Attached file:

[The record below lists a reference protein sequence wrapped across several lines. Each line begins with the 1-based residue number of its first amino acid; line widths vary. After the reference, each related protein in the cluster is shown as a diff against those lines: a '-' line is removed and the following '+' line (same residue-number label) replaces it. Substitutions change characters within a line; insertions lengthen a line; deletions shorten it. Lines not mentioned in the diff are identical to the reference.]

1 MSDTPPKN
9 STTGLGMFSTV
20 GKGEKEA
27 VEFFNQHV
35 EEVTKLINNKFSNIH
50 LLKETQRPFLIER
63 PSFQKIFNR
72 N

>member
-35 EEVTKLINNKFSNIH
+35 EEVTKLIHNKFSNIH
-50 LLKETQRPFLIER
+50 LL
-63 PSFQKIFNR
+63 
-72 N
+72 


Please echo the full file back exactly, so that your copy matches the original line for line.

[The record below lists a reference protein sequence wrapped across several lines. Each line begins with the 1-based residue number of its first amino acid; line widths vary. After the reference, each related protein in the cluster is shown as a diff against those lines: a '-' line is removed and the following '+' line (same residue-number label) replaces it. Substitutions change characters within a line; insertions lengthen a line; deletions shorten it. Lines not mentioned in the diff are identical to the reference.]

1 MSDTPPKN
9 STTGLGMFSTV
20 GKGEKEA
27 VEFFNQHV
35 EEVTKLINNKFSNIH
50 LLKETQRPFLIER
63 PSFQKIFNR
72 N

>member
-35 EEVTKLINNKFSNIH
+35 EEVTKLIHNKFSNIH
-50 LLKETQRPFLIER
+50 LL
-63 PSFQKIFNR
+63 
-72 N
+72 